You know how long it takes to pull off the perfect wedding? Just two weeks.
Not for us normal people, no. For Bree, on “Desperate Housewives.” And it’s true, her character is supposed to be detail-obsessed and driven, so maybe we’re supposed to think, “Well, no one normal could pull this off, but Bree sure could.”
To borrow the Australian lingo: Evs.
Of course television is always unrealistic. There are some things it does well, such as teaching us that “Evs” is Australian for “Whatever.” (It was the only good thing to come out of an entire season of “Rock Star: Supernova”, I assure you.) But there is much, much larger number of things -- a vast conglomeration of things -- that television does poorly. Representing gays and minorities, showing healthy ways of dealing with conflict, depicting realistic apartments in New York City. Making a comedy show that’s actually funny. Helping you set expectations for a wedding, well, that’s just one more log on the fire.
Should I take my cue from movies? Well, there are a host of wedding-focused movies (like The Wedding Planner and The Wedding Singer) and other mainstream flicks (like Serendipity) that bear this proud message to the viewer: The occasion of your engagement is a really great time to start looking around for someone better.
Hm. Have I used up my “Evs” allotment?
Or, there are always celebrities. Weddings equally divided between the sumptuous and the secret. One of the smartest pieces of wedding advice I’ve gotten so far is to read as many wedding magazines as possible except for InStyle Weddings, which is designed to make you feel cheap and shady for not spending the millions of dollars the celebrities pictured in the magazine can throw around for their weddings. For not having organic flowers, or a six-carat custom-designed engagement ring, or 700 guests. For failing to enlist Versace to make you a $40,000 gown. For not honeymooning at a secluded resort in Fiji while wearing the $600 bikini with your new hubby’s name spelled out on the behind in Swarovski crystals. Who needs it?
On the other end of the celebrity spectrum, there’s the wedding of Britney Spears… oh, no, not the Vegas one that she immediately had annulled. Her… I can’t even find the word. “Real” doesn’t seem appropriate. “Official,” I guess. With its sweatsuits and its lace. Its strong whiff of trashiness. Its fascinating notarized documents.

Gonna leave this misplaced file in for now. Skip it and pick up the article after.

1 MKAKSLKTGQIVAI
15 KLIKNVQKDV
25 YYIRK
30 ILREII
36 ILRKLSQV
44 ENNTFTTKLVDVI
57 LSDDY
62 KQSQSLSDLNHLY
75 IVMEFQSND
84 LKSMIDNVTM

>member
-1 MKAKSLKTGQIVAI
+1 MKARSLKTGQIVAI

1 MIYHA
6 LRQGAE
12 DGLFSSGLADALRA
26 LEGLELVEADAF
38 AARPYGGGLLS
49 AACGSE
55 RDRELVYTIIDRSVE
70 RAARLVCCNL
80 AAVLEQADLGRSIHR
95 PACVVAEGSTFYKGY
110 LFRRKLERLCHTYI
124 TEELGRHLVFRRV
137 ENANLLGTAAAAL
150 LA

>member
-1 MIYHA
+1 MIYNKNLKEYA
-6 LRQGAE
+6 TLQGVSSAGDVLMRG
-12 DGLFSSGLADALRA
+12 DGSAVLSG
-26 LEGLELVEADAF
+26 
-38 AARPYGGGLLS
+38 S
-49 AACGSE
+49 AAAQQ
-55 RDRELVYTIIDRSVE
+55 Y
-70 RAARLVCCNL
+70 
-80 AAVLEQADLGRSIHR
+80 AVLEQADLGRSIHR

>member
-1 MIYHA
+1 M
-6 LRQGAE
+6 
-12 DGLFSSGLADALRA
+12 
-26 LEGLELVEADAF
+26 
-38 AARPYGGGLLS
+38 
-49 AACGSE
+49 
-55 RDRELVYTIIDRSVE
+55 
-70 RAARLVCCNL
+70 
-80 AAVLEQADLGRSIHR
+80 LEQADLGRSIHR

Let’s just say, as we’ve said before, it never pays to emulate the famous.
Okay. No TV, movies, celebrities. Not going to emulate Diana’s gown’s massive train, or Jennifer Aniston’s veil, or even those lovely bridesmaid’s dresses the “Sex and the City” girls wore for one of Charlotte’s weddings. I will be a regular person.
And yet: there are just as many regular people who aren’t setting an example I want to follow either.
I’ve been using TheKnot.com as a resource for wedding planning stuff, and it’s a great one. There’s so much money in weddings that the advertising for reception halls, florists, photographers, and everyone else involved is utterly over-the-top. Being able to see what real people have done, and hear first-hand about real weddings, that’s key.
However, many of these woman also appear to be crazy.
The number of message board posts denouncing friends and family for their various sins is truly amazing. Brides get angry not only at people who can’t attend their wedding, but those who can’t attend the post-wedding brunch, or one of several showers. People who do not RSVP are regarded as the lowest dregs of humanity. Fights break out over the shape of the cake, the bridesmaids’ shoes, the order of toasts at the reception. This is the kind of fury and frustration I would expect to see in life or death situations. Last I checked, the choice between raspberry or strawberry filling in a ginger genoise is a matter of neither life nor death.
I don’t want to become an angry person over planning such a happy occasion. I really don’t. So, what to do?